How Much Michael Jordan's Net Worth Has Increased Since He Retired

Michael Jordan isn't just one of the greatest athletes of all time — he's also one of the richest. And, unlike a lot of basketball players, Jordan's net worth has only increased since he stepped off the court, which is the result of his numerous business deals. However, that's not to say that his basketball career didn't pay off. Not only did Jordan lead the Chicago Bulls to six NBA championship titles and become a five-time league MVP — in addition to holding the record for the highest scoring average of all time — but he also became the first ever billionaire athlete in retirement, per CNBC.

While still playing ball, Jordan earned $93.7 million total in salary, according to Celebrity Net Worth. He was the first athlete ever to earn more than $30 million a year, which he first did during the 1996-1997 NBA season. After that, he would earn $33.14 million a year, which is just over $53 million in 2020, adjusted for inflation. That's a lot of dough, but Jordan's money doesn't just come from basketball. 

Michael Jordan made his money off of the court

Michael Jordan is considered the richest player in NBA history, according to Business Insider, still out-earning "Lebron James, Stephen Curry, Kevin Durant, or any other active player" to this day — it's in large part due to his business deals. 

The outlet reports that the NBA legend not only out earned all of his peers before retiring in 2003, but that most of his net worth was acquired since then. Jordan owns a majority stake — 97%—  of the NBA's Charlotte Hornets and even though the team ranks almost last in the league, Fox Business reports that it's still worth $1.5 billion. Although it's making him a billionaire, Jordan reportedly said that winning a seventh championship ring as an owner would be "much more gratifying than the other six" that he won as a player (via Business Insider).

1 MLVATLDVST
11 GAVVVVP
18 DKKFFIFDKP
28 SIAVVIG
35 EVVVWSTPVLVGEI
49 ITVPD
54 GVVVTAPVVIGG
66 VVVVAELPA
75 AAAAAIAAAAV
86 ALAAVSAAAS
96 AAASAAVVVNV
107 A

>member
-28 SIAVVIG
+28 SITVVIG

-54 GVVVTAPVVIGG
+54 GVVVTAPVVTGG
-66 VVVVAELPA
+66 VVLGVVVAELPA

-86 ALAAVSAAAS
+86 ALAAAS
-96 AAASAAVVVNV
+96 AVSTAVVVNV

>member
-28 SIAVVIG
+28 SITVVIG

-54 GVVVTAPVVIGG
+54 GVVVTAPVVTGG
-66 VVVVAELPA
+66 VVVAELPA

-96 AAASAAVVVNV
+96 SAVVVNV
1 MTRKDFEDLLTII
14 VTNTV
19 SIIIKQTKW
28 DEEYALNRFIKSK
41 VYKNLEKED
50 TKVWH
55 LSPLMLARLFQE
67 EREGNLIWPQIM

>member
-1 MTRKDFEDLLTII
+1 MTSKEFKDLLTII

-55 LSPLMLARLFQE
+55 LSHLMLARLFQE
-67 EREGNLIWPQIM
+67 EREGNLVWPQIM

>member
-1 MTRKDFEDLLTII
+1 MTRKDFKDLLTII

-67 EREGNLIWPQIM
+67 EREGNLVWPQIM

In addition to his earnings from playing with the Bulls and his stake in the Hornets, Jordan also makes a large portion of his income through his sneaker deal with Nike. Jordan's sneaker deal was so lucrative that Nike broke it off into its own brand — Air Jordans. The brand now "brings in roughly $3 billion in revenue each year." 

Additionally, Jordan has deals with Hanes, Gatorade, and Upper Deck, per Forbes, which all contribute to his overall net worth.

Michael Jordan didn't like Nike's at first

Michael Jordan signed the Nike deal when he was still a kid just out of University of North Carolina in 1984. Amazingly, Jordan almost didn't sign the deal according to Business Insider. Nike was still somewhat of an unknown in the sportswear world and, as Jordan's agent, David Falk, said in an interview on Kevin Durant's interview series, The Boardroom, "He didn't want to go. He didn't know anything about it, didn't like the shoes, didn't want to go." 

Falk added that he first suggested that the brand call the line "Michael Jordan," but Nike reps "felt that Michael had no credibility as a 21-year-old basketball player to suggest that he was the designer of his own line (via Market Insider)." Instead, they named them Air Jordans, and they might be even more iconic than the NBA great himself. 

Jordan's cut of the Nike line is an estimated $130 million a year, which is four times what Lebron James makes off of his sneaker deal, coming in with the second most lucrative with $32 million a year, per Forbes

Overall, Jordan isn't just a legend on the basketball court, but also in business. — even if he almost didn't sign the most important sneaker deal ever.